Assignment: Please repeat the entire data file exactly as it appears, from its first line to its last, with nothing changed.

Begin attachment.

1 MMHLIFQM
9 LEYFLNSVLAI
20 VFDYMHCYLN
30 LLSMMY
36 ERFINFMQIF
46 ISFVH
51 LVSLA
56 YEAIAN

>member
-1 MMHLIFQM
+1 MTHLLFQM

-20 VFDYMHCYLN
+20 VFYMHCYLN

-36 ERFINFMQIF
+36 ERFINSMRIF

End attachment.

1 MMHLIFQM
9 LEYFLNSVLAI
20 VFDYMHCYLN
30 LLSMMY
36 ERFINFMQIF
46 ISFVH
51 LVSLA
56 YEAIAN

>member
-1 MMHLIFQM
+1 MTHLLFQM

-20 VFDYMHCYLN
+20 VFYMHCYLN

-36 ERFINFMQIF
+36 ERFINSMRIF